Human Cell Division in normal and cancer cells
Our group investigates how human cells establish a proper bipolar spindle, how they segregate chromosomes during cell division, and how this process is deregulated in cancerous cells. The goal of cell division is to separate the duplicated sister chromatids (in figure above in red) with the help of the mitotic spindle (in green). Our aim is to understand how the different components of the mitotic spindle, such as centrosomes, kinetochores and the spindle microtubules coordinate their function to establish a proper bipolar spindle and achieve a faithful segregation of sister chromatids. Our interests focus both on the fundamental molecular mechanisms controlling these processes, and how defects in these processes lead to chromosome segregation errors in cancer cells, causing aneuploidy (an imbalance of chromosomes). 85% of solid human cancer tissues are aneuploid and have an elevated tendency to loose or gain chromosomes. Chromosomal instability and aneuploidy are not only symptoms of cancer cells, they can directly cause or enhance cancer formation, as they create dosage imbalances between oncogenes and tumour suppressors, and contribute to the development of cancer drug resistances.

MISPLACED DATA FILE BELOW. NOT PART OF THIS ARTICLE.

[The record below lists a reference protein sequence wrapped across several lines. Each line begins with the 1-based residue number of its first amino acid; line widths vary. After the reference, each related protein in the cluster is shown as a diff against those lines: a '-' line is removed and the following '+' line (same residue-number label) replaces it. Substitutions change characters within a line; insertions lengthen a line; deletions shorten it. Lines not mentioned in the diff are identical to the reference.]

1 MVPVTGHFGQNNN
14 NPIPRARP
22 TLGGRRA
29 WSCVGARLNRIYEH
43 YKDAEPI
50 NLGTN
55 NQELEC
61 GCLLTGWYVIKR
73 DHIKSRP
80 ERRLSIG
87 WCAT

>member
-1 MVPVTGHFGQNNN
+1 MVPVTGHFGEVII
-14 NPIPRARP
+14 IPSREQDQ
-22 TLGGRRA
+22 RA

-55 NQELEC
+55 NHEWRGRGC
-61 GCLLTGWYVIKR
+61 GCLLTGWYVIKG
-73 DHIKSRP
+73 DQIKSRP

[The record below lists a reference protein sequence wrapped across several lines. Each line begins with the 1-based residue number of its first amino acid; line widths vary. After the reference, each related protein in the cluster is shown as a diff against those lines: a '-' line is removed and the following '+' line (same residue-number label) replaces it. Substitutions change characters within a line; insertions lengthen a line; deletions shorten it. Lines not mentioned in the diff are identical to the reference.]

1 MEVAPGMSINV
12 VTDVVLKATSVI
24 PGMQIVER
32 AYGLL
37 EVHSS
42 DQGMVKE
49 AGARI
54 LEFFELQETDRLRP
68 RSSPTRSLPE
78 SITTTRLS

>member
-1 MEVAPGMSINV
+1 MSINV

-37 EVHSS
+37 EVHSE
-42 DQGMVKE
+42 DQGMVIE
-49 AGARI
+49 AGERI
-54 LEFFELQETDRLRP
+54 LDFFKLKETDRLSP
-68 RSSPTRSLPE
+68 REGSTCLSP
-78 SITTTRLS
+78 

Our studies rely on high-resolution quantitative light microscopy and extensive image analysis; combined with chemical and genetic perturbations, cell biology, and biochemistry.
Our group is part of the Translational Research Centre in Oncohematology